In the latest example of the kind of SPAC-related litigation that has been such a big part of the securities class action litigation filings this year, space infrastructure company Redwire Corporation, which merged with a publicly traded SPAC in September 2021, was hit with a securities class action lawsuit after the company delayed filing its third-quarter financial results. A copy of the December 17, 2021 complaint can be found here.



Genesis Park Acquisition Corp. (GPAC) was a special purpose acquisition company. GPAC completed an IPO on November 23, 2020. On March 21, 2021, GPAC announced its plans to merge with Redwire, a company  providing space infrastructure to the national security, civil, and commercial markets. The two companies completed the business combination on September 2, 2021, with Redwire as the surviving entity. The combined company’s shares began trading on the NYSE on September 3, 2021.


On November 10, 2021, Redwire announced that it would postpone the release of its third quarter earnings results. The company said that it was “notified by an employee of potential accounting issues in a business subunit,” and that the audit committee was investigating the allegations. According to the subsequently filed securities class action complaint, the company’s share price declined 16% on this news.


On November 15, 2021, Redwire filed a notice with the SEC stating that the company could not timely file its quarterly report for the period ending September 30, 2021. Due to the pending investigation into accounting issues at a business subunit, “the Company has not been able to finalize its financial statements or its assessment of the effectiveness of its disclosure controls and procedures and any impact” on the report. According to the complaint, the company’s shares fell a further 8.3% on this news.


The Lawsuit

On December 17, 2021, a plaintiff shareholder filed a securities class action lawsuit in the Middle District of Florida against Redwire; Peter Cannito, who is identified in the complaint at “the Company’s Chief Executive Officer at all relevant times”; and William Read, who is identified as the Company’s Chief Financial Officer at all relevant times.” (Even though the term “the Company” as used in the complaint refers to GPAC, and then following the merger to Redwire, I believe from reading the complaint that Cannito and Read were CEO and CFO, respectively, of Redwire, both before and after the merger and were not officers or directors of GPAC prior to the merger.)


The complaint purports be filed on behalf of a class of investors who purchased Redwire’s securities, or prior to the merger, GPAC’s securities, between August 11, 2021 (the date GPAC filed its Proxy Statement with the SEC) and November 14, 2021 (the day before the second of Redwire’s two announcements about its delayed third quarter financial statements).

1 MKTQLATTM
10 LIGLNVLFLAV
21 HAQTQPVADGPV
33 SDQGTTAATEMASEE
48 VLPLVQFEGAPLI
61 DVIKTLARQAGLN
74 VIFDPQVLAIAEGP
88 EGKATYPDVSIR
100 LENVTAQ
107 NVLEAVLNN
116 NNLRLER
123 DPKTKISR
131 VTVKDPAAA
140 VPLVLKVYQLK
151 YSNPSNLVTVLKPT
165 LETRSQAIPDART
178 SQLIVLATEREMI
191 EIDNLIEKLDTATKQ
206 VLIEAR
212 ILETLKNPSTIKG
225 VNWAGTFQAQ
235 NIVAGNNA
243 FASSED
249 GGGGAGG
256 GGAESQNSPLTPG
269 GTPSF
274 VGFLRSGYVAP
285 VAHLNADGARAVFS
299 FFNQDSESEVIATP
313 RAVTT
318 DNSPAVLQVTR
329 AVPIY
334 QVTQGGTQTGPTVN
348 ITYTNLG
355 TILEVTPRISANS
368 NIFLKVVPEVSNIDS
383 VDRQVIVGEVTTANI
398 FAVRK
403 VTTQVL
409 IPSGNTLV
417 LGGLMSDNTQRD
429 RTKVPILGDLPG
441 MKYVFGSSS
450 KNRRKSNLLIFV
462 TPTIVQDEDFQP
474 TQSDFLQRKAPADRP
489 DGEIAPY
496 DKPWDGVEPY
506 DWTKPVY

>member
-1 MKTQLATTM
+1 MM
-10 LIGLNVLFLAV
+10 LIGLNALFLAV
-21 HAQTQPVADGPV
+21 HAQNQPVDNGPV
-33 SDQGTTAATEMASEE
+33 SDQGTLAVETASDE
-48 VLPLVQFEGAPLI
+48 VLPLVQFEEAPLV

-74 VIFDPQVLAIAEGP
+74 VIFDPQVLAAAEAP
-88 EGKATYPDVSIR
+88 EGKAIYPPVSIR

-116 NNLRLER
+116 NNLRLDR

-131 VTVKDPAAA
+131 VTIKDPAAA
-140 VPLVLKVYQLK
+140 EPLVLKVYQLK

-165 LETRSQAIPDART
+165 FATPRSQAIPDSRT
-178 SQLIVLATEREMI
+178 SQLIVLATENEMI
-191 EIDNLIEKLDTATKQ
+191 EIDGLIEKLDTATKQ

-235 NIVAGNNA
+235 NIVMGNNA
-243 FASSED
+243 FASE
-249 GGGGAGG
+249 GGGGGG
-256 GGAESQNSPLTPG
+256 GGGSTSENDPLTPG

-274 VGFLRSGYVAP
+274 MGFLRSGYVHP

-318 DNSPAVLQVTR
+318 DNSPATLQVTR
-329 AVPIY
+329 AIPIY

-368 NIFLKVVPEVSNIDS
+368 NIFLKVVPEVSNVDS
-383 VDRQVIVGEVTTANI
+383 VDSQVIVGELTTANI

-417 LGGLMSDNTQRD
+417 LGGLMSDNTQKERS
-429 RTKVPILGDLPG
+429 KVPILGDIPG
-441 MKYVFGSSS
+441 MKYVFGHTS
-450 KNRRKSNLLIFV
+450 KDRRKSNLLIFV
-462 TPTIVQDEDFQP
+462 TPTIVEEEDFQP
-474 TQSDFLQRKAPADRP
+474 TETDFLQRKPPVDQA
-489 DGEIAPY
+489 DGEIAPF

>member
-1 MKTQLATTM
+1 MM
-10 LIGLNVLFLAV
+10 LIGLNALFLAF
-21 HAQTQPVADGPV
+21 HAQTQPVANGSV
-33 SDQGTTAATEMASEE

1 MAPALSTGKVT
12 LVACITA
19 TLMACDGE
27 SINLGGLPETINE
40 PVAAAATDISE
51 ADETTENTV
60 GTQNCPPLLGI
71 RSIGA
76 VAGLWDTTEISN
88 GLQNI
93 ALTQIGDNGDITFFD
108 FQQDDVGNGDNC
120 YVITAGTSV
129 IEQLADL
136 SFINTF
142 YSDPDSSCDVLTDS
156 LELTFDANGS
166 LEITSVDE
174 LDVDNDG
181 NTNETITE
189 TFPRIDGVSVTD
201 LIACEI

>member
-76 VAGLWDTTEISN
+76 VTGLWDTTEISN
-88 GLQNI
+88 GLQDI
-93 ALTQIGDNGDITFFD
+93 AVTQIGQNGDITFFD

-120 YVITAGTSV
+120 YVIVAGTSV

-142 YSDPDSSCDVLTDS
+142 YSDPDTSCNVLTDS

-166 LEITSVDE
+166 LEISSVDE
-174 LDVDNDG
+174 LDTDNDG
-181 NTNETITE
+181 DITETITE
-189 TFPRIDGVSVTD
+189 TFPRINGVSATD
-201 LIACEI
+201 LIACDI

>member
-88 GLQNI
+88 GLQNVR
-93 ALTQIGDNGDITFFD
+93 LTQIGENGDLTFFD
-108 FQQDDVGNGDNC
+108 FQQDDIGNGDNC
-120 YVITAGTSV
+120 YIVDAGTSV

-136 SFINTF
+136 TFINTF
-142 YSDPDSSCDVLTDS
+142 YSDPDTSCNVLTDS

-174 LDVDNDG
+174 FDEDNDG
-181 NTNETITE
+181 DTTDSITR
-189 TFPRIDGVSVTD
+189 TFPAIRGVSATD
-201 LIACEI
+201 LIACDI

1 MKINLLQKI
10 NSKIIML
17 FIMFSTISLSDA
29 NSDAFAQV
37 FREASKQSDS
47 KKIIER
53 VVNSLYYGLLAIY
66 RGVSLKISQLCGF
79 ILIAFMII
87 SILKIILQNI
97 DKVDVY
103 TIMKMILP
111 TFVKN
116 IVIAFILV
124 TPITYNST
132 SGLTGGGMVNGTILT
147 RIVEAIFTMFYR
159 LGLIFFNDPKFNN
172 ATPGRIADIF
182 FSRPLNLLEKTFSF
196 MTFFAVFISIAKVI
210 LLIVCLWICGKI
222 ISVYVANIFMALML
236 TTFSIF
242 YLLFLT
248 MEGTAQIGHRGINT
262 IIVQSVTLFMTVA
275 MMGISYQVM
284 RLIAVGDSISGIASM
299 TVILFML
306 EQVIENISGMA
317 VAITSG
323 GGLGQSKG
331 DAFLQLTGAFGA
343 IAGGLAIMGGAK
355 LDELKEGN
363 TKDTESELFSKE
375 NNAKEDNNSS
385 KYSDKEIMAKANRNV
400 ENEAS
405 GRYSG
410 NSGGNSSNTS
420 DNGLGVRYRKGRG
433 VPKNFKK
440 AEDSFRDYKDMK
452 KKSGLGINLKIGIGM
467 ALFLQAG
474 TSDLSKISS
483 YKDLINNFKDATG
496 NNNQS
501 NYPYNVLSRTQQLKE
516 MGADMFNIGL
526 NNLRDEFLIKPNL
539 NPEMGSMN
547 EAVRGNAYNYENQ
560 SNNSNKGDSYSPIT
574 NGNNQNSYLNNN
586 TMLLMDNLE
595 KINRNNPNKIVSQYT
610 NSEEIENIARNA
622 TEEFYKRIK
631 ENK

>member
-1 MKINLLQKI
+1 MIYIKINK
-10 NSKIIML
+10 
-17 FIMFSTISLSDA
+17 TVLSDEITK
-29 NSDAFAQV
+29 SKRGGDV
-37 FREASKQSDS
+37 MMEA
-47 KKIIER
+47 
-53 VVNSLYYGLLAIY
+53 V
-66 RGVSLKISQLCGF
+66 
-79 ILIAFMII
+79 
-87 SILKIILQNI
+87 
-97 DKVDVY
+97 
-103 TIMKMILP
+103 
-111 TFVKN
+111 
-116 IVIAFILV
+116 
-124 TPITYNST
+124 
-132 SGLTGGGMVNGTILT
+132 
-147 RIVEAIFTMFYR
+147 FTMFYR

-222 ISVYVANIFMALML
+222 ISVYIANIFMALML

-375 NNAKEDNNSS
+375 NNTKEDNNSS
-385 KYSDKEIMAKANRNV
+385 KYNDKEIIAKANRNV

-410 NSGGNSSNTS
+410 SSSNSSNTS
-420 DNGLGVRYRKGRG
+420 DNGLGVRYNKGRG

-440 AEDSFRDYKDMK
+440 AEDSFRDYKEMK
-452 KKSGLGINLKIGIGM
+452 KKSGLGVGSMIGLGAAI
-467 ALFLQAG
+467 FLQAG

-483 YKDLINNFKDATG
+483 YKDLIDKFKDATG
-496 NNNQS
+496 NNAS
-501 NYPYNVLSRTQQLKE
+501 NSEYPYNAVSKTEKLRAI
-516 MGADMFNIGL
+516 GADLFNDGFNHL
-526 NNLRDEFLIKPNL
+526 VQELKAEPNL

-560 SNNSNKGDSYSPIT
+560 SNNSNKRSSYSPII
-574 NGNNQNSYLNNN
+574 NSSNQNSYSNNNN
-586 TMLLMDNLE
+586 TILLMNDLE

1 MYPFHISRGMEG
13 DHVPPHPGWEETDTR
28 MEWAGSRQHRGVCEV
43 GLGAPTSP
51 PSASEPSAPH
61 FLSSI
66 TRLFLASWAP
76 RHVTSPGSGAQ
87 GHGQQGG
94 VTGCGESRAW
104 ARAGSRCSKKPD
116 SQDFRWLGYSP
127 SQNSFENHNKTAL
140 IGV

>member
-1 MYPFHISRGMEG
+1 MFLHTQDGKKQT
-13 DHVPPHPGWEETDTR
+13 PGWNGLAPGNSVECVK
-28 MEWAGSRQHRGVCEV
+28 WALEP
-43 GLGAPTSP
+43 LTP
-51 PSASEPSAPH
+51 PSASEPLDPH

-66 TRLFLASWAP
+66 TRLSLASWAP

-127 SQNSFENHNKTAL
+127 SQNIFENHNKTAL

The complaint alleges that during the class period, the defendants failed to disclose to investors: “(1) that there were accounting issues at one of Redwire’s subunits; (2) that, as a result, there were additional material weaknesses in Redwire’s internal control over financial reporting; and (2) [sic] that, as a result of the foregoing, Defendants’ positive statements about the Company’s business, operations, and prospects were material misleading and/or lacked a reasonable basis.”


The complaint alleges that the defendants violated Sections 10(b) and 20(a) of the Securities Exchange Act of 1934 and Rule 10b-5 thereunder. The complaint seeks to recover damages on behalf of the plaintiff class.



By my count, this new lawsuit is the 29th SPAC-related lawsuit to be filed so far this year. The amount of SPAC-related securities litigation filed this year represents a significant increase over the amount of SPAC-related securities litigation filed in 2020, when only seven SPAC-related securities suits were filed.


Although most of the SPAC-related securities suit complaints filed this year include former directors and officers of the SPAC as named defendants, this complaint apparently did not. (As I noted above, I believe that the two individuals named as defendants were officers of Redwire prior to the SPAC and were not officers of the SPAC.) By my tally, ten of the 29 SPAC-related securities suits filed this year (about 34%) did not include former directors or officers of the SPAC as named defendants; nineteen of the 29 SPAC-related suits did name former directors and officer of the SPAC as defendants.


As was the case with many of the post-SPAC merger companies named as defendants in the SPAC-related suits filed this year, this company stumbled out of the gate as a public company. In this case as in many of these cases, there were problems with the defendant company’s first financial reports as a public company or first full-reporting-period post-merger financial reports. The number of post-merger companies experiencing these kinds of issues in connection with their very first financial reports as a public company suggests that a certain number of the companies going public by way of a merger with a publicly traded SPAC are not fully ready for the burdens and scrutiny that go with being a public company.


It is a significant detail to me of this lawsuit that the SPAC involved completed its IPO in November 2020, during the SPAC IPO frenzy that took over the financial markets at the end of 2020 and through April 2021. There were literally hundreds of SPAC IPOs during this period. Most of these SPACs are still in their search period, but over the coming months some of the more than 500 SPACs now searching for merger partners will complete their intended business combinations. Many of the mergers will be successful. However, some will experience problems. I don’t think I am being too cynical to suggest that, as much SPAC-related litigation we have seen in 2021, there is going to be a lot more of it in 2022 and even into 2023.